But at some point—probably when Lily Cole strolls in wearing a cat-suit and proceeds to steal the whole damn show—Gravy started to wear down my defenses. Perhaps because it practically peeled my eyelids back, burned right through my optical nerves, and directly infected my brain, Gravy had me occasionally laughing at the stupidest jokes. By the end, I found myself howling at some of the exchanges and somehow even enjoying the company of both the captives and their demented captors.
Cole is especially alluring in that she’s one of the few performers here dialed in on the perfect wavelength; even though she’s sometimes saddled with some weak dialogue (her character leans on racial epithets to make her “edgy”), Cole is sneakily aware of the absurdity unfolding around it but doesn’t plunge all the way into it. Remarkably, there’s a hint of pathos lurking beneath her maniacal eyes and glib posturing that makes her more interesting than her male counterparts, a couple of irritating psychos trying way too hard to let us know how psycho they are. On the other hand, Cole is so cool, slinking in and out of scenes with a wry smile, sort of patiently waiting to devour the scenery when the time is right (assuming her co-stars leave her any to chew on, of course).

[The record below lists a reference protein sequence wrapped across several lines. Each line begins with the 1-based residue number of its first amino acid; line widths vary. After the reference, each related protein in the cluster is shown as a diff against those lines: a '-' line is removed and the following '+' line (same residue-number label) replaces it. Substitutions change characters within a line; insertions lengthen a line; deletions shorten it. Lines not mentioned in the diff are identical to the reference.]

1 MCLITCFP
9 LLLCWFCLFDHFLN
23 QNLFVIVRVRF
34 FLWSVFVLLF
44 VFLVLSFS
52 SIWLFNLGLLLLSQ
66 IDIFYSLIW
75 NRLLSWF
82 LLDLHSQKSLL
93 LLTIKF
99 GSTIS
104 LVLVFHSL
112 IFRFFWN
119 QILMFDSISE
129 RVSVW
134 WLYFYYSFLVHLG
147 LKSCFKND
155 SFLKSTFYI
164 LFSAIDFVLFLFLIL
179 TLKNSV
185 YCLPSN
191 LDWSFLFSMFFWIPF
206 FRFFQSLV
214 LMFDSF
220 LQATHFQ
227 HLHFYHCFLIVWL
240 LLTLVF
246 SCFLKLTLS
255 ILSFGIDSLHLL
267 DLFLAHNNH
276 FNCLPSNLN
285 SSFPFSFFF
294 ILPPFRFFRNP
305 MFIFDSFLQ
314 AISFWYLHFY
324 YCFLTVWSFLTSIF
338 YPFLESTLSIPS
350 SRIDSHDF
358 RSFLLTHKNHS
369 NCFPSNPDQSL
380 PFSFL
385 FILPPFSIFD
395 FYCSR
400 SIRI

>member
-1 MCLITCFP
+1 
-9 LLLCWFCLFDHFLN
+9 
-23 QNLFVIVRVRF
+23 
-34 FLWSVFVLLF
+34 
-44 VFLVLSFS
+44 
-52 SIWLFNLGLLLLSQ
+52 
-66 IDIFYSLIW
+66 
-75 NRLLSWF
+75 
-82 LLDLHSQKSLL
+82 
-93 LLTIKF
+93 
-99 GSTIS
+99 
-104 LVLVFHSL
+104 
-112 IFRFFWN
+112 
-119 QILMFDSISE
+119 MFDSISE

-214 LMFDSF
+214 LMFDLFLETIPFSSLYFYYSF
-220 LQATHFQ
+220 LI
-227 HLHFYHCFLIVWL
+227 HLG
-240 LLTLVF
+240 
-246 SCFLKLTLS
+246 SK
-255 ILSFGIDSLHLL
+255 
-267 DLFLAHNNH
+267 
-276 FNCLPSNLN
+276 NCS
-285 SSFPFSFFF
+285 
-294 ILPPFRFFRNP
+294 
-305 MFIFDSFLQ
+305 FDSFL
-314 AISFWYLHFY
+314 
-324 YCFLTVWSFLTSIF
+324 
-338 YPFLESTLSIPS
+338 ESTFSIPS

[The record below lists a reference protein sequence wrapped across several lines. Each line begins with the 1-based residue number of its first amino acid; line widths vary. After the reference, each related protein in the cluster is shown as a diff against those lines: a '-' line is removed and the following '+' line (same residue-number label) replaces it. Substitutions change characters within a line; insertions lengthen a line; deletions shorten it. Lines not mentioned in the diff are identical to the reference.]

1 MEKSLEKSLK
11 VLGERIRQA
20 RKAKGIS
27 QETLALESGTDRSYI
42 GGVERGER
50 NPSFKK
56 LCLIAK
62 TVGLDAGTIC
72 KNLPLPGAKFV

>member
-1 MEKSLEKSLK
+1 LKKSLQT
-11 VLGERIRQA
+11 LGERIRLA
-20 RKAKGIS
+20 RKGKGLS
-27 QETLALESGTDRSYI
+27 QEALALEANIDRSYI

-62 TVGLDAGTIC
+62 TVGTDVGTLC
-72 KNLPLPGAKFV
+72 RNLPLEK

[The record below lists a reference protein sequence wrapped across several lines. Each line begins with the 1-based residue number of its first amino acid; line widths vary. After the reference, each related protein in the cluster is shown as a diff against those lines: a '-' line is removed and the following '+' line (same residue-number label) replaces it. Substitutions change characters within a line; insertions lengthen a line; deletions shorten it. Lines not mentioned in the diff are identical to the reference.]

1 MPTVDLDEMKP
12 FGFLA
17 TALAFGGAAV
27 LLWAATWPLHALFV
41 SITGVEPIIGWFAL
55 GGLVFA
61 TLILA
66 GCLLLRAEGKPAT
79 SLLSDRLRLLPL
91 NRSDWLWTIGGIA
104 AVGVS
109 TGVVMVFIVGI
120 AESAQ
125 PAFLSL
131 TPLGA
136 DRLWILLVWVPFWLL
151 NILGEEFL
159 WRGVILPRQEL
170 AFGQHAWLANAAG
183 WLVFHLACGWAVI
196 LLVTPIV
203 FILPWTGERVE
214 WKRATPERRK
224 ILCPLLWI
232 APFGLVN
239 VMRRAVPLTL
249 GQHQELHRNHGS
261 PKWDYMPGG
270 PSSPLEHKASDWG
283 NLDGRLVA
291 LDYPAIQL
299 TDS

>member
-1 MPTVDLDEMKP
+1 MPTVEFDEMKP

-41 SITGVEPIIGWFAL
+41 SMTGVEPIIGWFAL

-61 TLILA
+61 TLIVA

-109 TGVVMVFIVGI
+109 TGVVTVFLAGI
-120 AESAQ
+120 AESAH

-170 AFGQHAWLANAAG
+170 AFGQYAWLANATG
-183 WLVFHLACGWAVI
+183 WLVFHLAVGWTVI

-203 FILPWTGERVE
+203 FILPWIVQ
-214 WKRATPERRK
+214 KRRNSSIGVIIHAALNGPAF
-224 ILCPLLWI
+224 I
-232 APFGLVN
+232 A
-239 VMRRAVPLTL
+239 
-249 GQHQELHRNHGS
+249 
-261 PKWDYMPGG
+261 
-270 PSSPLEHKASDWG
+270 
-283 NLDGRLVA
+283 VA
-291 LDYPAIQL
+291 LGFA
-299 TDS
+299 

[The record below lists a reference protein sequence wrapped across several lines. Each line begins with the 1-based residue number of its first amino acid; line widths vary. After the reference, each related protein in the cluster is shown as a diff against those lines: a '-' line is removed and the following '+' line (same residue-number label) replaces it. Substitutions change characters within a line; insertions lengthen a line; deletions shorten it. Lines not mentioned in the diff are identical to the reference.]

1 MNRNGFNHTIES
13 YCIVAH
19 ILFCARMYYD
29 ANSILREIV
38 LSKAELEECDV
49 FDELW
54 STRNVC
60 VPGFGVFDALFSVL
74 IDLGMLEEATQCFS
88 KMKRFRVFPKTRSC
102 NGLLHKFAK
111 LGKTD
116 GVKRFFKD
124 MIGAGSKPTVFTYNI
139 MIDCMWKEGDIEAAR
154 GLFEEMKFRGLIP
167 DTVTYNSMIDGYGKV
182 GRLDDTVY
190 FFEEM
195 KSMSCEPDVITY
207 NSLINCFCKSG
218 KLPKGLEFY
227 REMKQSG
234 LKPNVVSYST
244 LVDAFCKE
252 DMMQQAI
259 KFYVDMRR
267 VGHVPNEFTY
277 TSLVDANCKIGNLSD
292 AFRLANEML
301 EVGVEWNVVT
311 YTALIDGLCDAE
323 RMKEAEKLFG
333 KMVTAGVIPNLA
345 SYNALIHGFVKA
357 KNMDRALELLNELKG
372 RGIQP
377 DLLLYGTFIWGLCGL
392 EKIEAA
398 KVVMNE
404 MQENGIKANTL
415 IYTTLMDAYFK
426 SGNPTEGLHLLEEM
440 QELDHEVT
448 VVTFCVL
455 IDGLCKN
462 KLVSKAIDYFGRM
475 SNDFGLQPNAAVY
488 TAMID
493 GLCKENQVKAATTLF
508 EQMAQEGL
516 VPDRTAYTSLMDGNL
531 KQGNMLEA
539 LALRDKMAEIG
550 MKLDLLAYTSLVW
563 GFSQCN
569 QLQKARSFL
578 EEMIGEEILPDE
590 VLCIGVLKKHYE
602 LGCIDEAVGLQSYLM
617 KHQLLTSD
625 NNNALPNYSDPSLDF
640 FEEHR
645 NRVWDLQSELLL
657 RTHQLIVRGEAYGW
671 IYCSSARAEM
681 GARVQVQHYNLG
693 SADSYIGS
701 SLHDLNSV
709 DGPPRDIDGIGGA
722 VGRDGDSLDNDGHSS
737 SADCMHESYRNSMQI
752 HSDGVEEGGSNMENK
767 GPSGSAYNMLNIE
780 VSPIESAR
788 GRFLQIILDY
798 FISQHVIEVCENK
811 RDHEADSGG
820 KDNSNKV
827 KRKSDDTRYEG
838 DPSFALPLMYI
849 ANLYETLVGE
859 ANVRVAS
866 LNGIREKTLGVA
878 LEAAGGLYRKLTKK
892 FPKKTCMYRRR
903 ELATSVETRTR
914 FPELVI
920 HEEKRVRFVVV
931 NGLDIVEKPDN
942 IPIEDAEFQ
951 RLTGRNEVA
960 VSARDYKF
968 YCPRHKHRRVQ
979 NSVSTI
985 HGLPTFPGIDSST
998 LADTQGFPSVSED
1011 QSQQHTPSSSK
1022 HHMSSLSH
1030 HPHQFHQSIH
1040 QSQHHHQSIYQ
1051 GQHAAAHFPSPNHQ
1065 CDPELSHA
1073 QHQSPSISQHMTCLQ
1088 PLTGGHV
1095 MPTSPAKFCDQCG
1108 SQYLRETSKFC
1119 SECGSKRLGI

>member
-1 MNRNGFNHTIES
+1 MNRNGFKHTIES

That Gravy impossibly grows on you feels appropriate: after all, it’s a film about hostages (one of which feigns Stockholm Syndrome to gain an advantage) and a group of maniacs with personalities so loud that they become a bit undeniable. Somewhere buried beneath all of the gags and lame humor, there’s just enough affability to go around with the rest of the cast, with Molly Ephraim and Sutton Foster particularly emerging as a pair of bad-ass survivor girl candidates. As I watched the film unfold, I almost couldn’t believe that I suddenly cared for these characters, too, which only amplified how fucking nuts Gravy is. For a film that roars right out of the gate, it somehow escalates into a wicked, mean-spirited gorefest that isn’t afraid to dispatch characters at an incredible clip. Given the cannibal angle, it comes as no surprise that Gravy drips with blood, entrails, and mangled bodies, but it’s an especially ruthless piece of work that leaves you marveling and recoiling at the spectacular effects all at once.
If nothing else, Gravy is unafraid to embrace pitch-black comedy and finds the gory pleasures in zigging instead of zagging. It’s a testament to a film’s power to assert itself by sheer force of will: I’m still not quite sure if I like it, but I’m not dismissing the possibility that Lily Cole hypnotized me into at least considering it.
Gravy arrives on Blu-ray courtesy of Scream Factory, who has outfitted the disc with a trailer, a couple of short behind-the-scenes bits, and a commentary featuring Foster, Roday, and Simpson.